Getting Medical Students Into the Kitchen

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Read the full story by Susan Green, published by the Geisel School of Medicine.

“This appetizer is one of my favorites,” says Julia Nordgren, MED ’99, of the goat cheese dip she’s starting to make. “We’ll mix the goat cheese with a bit of Greek yogurt and milk, then add herbs de Provence—smell this, delicious!—and serve it with toasted whole wheat pita chips sprinkled with herbs.”

Med students cooking

Julia Nordgren, MED ’99, leads an elective course that teaches Geisel students how to cook and how to talk to their patients about different diets. From left are Kendrew Wong, Geisel ’17; Nordgren; Tara Kedia, Geisel ’17; Caitlin Hopeman, Geisel ’17; Geisel Professor Richard Simons; and April Venn, Geisel ’17. (Photo by Lars Blackmore)

It’s a cold spring evening and 10 Geisel School of Medicine students, along with Richard Simons, the senior associate dean for medical education, are gathered at Simons’ Vermont home to learn how to cook. Developed by Nordgren, this innovative, elective pilot enrichment class, “The Doctor is IN . . . the Kitchen,” is designed to give students information, skills, and practice in preparing healthy and delicious meals. Each cooking session also explores topics such as celiac disease and gluten-free foods, the Atkins diet, the Mediterranean diet, and vegetarian/vegan foods, along with related recipes.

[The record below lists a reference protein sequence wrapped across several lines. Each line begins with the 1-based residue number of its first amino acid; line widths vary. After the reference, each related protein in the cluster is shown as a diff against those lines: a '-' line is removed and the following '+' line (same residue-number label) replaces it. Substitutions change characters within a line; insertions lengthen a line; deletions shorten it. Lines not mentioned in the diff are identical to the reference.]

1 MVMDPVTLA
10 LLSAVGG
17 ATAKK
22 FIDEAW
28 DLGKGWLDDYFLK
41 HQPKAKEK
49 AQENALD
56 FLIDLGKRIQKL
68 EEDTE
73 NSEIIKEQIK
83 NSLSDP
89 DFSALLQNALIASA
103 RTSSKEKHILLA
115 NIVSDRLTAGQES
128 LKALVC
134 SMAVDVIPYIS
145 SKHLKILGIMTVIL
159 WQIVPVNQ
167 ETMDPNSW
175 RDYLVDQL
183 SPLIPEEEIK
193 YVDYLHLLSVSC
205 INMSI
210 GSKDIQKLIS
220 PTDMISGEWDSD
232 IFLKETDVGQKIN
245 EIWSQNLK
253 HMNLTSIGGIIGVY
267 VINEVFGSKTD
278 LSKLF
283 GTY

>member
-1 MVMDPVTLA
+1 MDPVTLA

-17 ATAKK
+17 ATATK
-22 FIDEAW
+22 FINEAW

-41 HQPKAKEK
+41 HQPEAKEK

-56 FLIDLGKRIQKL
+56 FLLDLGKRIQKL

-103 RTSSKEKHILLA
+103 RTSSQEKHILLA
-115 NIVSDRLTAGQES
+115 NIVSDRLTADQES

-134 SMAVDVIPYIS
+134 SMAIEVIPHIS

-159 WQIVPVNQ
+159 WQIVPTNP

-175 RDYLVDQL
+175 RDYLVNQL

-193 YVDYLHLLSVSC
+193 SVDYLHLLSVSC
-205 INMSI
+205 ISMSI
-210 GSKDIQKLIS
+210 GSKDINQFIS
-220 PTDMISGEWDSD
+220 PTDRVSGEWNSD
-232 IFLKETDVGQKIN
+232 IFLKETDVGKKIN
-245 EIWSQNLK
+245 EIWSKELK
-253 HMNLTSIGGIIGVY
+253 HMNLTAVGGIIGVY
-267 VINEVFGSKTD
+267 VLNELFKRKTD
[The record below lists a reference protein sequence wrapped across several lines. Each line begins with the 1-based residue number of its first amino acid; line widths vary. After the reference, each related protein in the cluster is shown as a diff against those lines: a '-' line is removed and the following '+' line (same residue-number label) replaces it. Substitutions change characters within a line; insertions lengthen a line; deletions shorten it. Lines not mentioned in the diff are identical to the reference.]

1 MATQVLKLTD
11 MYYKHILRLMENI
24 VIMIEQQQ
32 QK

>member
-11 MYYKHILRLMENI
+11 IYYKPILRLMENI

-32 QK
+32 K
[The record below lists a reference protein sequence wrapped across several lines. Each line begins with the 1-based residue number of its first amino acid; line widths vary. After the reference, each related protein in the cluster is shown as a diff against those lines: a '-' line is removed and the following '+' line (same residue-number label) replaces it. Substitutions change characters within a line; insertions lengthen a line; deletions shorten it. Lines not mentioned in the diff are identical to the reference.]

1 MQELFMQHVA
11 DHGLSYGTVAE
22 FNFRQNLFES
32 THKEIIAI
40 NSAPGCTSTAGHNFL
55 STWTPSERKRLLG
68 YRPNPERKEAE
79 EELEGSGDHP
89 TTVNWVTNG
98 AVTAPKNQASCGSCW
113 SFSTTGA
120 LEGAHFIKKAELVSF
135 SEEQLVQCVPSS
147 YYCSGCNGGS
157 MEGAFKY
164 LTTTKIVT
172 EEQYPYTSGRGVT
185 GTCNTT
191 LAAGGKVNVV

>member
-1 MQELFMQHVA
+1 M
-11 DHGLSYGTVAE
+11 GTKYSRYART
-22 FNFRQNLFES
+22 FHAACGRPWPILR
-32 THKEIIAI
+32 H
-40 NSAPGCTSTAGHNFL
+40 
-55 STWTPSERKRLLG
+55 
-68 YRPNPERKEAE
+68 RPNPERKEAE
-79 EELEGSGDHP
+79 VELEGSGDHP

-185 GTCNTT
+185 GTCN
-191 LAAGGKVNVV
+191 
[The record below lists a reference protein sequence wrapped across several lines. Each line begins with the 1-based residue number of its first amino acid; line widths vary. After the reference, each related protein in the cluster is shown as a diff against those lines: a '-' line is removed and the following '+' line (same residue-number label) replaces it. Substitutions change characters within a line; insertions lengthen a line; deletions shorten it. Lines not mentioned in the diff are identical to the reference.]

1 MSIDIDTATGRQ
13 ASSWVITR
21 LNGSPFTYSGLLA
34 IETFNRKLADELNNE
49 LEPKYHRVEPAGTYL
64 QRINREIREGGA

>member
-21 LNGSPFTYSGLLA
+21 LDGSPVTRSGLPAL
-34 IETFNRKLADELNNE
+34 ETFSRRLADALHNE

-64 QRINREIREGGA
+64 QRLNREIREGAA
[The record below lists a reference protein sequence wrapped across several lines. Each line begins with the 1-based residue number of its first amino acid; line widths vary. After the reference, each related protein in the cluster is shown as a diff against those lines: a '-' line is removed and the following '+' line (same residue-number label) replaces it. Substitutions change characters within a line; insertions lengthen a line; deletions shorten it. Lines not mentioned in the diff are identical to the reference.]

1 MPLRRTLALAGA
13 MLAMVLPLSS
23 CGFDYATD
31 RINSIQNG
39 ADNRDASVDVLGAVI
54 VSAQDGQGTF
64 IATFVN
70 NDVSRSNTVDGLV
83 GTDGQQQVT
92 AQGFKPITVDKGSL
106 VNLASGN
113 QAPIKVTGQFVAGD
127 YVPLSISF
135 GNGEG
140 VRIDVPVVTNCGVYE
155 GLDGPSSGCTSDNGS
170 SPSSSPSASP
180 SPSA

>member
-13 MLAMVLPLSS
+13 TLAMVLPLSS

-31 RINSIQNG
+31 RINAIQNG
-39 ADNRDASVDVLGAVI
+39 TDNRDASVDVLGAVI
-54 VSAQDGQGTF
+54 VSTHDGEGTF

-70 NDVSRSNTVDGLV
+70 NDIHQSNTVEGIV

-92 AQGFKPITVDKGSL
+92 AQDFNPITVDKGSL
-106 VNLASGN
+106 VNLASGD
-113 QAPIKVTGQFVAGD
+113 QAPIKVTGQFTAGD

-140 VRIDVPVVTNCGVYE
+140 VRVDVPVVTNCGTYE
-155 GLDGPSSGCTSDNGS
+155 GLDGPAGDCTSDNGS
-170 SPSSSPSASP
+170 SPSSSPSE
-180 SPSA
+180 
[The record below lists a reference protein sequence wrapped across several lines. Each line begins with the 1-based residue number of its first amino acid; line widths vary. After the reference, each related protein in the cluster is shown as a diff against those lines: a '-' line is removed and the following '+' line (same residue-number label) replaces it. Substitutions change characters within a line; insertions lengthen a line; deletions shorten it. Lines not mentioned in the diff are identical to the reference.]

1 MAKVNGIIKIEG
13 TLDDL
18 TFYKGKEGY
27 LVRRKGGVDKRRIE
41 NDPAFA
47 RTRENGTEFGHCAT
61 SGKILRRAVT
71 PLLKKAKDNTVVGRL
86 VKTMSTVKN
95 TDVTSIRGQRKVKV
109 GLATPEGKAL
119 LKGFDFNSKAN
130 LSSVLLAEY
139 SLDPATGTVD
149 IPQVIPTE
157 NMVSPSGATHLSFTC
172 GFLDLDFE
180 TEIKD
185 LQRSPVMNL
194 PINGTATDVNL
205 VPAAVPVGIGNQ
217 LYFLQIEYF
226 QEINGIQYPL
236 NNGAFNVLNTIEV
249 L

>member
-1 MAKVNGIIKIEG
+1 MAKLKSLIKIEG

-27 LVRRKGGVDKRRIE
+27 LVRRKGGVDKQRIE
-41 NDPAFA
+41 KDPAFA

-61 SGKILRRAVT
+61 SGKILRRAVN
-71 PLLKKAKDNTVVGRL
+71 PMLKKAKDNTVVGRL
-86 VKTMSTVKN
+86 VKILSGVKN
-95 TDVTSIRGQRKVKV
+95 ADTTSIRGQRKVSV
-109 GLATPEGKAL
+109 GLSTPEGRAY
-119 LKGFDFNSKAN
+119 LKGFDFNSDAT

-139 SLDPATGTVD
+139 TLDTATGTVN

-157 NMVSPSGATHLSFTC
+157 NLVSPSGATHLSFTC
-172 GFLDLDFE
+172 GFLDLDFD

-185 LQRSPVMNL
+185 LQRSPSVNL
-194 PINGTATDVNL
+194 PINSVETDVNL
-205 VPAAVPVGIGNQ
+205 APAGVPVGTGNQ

The philosophy and science behind each of the diets are also discussed. “We consider a variety of issues, such as how the diet works, the research supporting it, and what a meal looks like,” Nordgren adds.

According to Nordgren, many doctors are not equipped to offer their patients solid advice regarding eating, given the plethora of options, and there’s a disconnect between “what we as physicians feed ourselves and how we help our patients feed themselves healthfully in a way that’s neither judgmental nor preachy.”

Passionate about the power of good food, Nordgren on a mission to arm physicians and medical students with the culinary literacy necessary for them to comfortably discuss the relationship between nutrition and health outcomes with their patients.